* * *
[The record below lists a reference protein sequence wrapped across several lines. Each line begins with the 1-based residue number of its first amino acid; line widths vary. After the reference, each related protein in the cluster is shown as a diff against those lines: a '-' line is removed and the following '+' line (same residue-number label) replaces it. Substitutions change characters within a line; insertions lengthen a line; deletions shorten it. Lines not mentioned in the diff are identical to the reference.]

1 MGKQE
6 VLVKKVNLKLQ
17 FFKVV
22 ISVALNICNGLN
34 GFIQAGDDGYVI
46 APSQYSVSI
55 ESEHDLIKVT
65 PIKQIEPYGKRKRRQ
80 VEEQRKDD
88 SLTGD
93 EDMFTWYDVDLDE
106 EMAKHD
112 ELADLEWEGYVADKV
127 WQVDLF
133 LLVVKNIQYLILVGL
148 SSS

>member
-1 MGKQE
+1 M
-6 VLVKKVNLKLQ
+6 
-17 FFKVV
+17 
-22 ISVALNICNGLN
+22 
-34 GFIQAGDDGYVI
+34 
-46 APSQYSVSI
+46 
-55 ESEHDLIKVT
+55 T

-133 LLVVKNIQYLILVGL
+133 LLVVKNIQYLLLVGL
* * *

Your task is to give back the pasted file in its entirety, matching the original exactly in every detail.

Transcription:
[The record below lists a reference protein sequence wrapped across several lines. Each line begins with the 1-based residue number of its first amino acid; line widths vary. After the reference, each related protein in the cluster is shown as a diff against those lines: a '-' line is removed and the following '+' line (same residue-number label) replaces it. Substitutions change characters within a line; insertions lengthen a line; deletions shorten it. Lines not mentioned in the diff are identical to the reference.]

1 MGKQE
6 VLVKKVNLKLQ
17 FFKVV
22 ISVALNICNGLN
34 GFIQAGDDGYVI
46 APSQYSVSI
55 ESEHDLIKVT
65 PIKQIEPYGKRKRRQ
80 VEEQRKDD
88 SLTGD
93 EDMFTWYDVDLDE
106 EMAKHD
112 ELADLEWEGYVADKV
127 WQVDLF
133 LLVVKNIQYLILVGL
148 SSS

>member
-1 MGKQE
+1 M
-6 VLVKKVNLKLQ
+6 
-17 FFKVV
+17 
-22 ISVALNICNGLN
+22 
-34 GFIQAGDDGYVI
+34 
-46 APSQYSVSI
+46 
-55 ESEHDLIKVT
+55 T

-133 LLVVKNIQYLILVGL
+133 LLVVKNIQYLLLVGL